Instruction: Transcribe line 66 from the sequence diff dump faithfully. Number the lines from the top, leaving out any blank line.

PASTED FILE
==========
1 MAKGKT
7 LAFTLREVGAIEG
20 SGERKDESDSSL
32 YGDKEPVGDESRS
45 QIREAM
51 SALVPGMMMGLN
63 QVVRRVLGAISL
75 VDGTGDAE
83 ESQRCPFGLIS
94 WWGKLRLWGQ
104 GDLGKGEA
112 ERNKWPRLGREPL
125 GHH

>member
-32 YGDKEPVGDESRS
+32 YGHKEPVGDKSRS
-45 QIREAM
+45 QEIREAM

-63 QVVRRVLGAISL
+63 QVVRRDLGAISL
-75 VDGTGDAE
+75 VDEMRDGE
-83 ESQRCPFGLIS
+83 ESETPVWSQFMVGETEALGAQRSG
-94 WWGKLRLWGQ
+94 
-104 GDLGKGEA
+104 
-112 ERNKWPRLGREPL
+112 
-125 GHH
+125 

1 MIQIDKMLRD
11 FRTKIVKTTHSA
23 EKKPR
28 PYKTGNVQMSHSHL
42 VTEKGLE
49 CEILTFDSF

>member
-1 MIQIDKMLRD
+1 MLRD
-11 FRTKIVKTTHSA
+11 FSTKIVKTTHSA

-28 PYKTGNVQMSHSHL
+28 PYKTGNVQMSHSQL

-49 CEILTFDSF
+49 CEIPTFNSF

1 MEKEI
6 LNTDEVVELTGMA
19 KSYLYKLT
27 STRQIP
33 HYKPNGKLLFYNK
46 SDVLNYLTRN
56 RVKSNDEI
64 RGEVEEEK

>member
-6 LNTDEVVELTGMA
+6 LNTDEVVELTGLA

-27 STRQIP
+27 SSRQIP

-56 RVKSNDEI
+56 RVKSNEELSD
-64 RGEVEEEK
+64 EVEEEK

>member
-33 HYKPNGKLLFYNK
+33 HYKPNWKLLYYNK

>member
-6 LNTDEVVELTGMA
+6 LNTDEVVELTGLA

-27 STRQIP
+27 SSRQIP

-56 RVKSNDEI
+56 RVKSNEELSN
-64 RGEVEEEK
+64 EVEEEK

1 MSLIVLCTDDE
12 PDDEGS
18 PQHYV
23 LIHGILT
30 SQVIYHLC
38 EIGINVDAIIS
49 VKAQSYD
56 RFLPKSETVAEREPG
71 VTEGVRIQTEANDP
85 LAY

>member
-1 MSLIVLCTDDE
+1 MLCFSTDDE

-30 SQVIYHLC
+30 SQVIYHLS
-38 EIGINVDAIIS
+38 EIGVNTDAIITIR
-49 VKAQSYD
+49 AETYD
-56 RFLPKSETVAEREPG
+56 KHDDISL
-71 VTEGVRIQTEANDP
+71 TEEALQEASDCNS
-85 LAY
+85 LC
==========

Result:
-33 HYKPNGKLLFYNK